Atonement

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People live in many ways, in many places, in many times. But they live together and it seems to be a pre-requisite of togetherness that there are rules of behaviour towards those others near you so that you may live as one. The meaning of the word atone (for once an English term!) is linked with that togetherness. It has been on my mind for a while.

Atonement is also linked with morality, although it is more often found in religious texts. If a moral compass is assumed (those behaviour rules that allow us to live together add up to a compass of sorts) then sooner or later, sooner if my life is any indication, there will be a ping of distress from your conscience, an unpleasant feeling to be sure, advising you of a transgression against your fellow humans or other entities that we attribute human traits to (animals, environement).

One thing about your conscience – it has staying power. That unpleasant feeling won’t go away easily, although time, a lot of time, may mute it. So it stays with you and sours your mood and won’t let you enjoy life etc. It is difficult to ignore, too, and you end up wanting to act to neutralize it. That is the way I see atonement, an act that balances things out again. It is not a payment as such, although there are analogies. I say that because sometimes those you have wronged have no idea or are not in a position to demand atonement. It is all in your head 🙂 (well, really, where else would it be?). Payment implies an exchange, too, and atonement is anything but! You atone by your acts, and atonement works on you and for you, not for the entity you have wronged.

But the good thing is that the atonement IS an act. That one is not only in your head. It requires being made manifest. And people love and understand actions a heck of a lot better than, say, ideas or feelings.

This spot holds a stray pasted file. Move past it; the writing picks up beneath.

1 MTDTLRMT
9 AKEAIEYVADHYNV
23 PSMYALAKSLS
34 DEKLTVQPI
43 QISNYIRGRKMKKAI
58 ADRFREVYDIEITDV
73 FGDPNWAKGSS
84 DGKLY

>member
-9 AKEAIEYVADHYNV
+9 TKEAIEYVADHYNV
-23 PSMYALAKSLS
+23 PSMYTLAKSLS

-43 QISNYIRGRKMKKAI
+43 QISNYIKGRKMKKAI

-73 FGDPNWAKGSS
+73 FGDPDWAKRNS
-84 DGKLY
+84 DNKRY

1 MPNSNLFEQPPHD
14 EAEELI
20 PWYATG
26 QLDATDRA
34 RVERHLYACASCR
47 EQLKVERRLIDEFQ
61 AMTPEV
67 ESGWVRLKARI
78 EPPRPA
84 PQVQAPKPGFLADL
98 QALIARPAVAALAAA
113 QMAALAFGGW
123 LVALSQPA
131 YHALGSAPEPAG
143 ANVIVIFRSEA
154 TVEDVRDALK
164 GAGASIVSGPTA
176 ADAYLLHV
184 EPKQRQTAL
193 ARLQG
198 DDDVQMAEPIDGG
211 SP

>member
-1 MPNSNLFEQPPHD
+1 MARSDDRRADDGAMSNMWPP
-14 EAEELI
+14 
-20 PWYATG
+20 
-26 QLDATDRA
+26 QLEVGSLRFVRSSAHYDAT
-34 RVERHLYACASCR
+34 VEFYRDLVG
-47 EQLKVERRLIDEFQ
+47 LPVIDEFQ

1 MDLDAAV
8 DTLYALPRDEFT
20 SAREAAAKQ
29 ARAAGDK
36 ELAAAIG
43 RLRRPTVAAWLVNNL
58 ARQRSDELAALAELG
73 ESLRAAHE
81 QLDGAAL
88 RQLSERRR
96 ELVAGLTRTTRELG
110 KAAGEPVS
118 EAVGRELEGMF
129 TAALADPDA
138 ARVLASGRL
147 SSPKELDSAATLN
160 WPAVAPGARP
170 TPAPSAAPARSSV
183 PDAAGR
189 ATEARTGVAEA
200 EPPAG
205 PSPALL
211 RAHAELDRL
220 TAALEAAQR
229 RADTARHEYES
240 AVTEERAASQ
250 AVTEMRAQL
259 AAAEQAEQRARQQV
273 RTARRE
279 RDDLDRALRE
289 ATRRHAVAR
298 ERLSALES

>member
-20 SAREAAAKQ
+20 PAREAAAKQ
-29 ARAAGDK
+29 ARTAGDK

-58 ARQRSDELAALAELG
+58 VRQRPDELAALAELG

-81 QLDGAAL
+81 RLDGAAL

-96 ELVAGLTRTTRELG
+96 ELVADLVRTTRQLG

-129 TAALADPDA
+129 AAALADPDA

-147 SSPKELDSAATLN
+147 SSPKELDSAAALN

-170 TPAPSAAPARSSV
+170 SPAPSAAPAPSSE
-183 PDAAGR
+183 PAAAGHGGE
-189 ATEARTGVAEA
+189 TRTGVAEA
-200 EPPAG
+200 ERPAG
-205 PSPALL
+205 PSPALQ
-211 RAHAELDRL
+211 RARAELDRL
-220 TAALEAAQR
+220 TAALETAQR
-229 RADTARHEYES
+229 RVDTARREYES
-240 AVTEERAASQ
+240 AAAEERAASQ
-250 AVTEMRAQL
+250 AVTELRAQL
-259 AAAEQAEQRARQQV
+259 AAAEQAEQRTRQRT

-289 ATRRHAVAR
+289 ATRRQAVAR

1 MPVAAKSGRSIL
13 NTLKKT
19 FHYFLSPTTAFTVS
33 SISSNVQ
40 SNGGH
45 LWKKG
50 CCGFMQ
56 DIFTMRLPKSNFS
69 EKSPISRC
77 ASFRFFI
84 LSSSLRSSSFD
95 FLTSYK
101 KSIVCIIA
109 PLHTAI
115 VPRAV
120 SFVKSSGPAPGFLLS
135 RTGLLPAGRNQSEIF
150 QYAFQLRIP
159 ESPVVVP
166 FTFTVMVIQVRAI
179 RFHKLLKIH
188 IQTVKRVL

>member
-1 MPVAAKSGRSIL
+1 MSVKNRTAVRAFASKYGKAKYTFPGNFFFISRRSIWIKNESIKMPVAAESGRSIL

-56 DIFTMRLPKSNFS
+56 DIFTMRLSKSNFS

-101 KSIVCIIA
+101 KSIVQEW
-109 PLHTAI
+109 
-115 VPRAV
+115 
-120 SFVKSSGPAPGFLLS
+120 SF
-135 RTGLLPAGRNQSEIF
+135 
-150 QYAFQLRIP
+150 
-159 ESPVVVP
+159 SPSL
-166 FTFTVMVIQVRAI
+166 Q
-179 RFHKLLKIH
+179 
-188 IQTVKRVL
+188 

So atonement is subjective, actual, temporal. Sometimes it is repetitive. It has a link to the wronged because your conscience will demand it. If you have wronged against the environment, then praying and pilgrimage will probably not make it better, although those acts may have a place depending on your religious affiliation. What will make it better will have to have a link to the environment, say, volunteering to clean up the beach. Or becoming vegetarian. Or planting a forest. You have to give of yourself. If payment is involved, you are making the payment. Your conscience will not be appeased if you get paid for it. It has to be extra to your usual activity (if it is your usual activity, it counts, but you’ll have to do it for a longer time).

If you have wronged a person, you can make it up directly. If that’s not possible, it’s time to get creative: donating to their favourite charity. Being loyal to their family. Learning how to act in the future.

Atonement is intensely personal, but even while you benefit by quieting your conscience, it is really for others, for that is the balance we need, getting back to living with others in a better way. The forest you planted will rarely benefit you, but the oxygen and shade and yummy mushrooms in it may just be enough for someone else to say, later, “ah, that’s better!”

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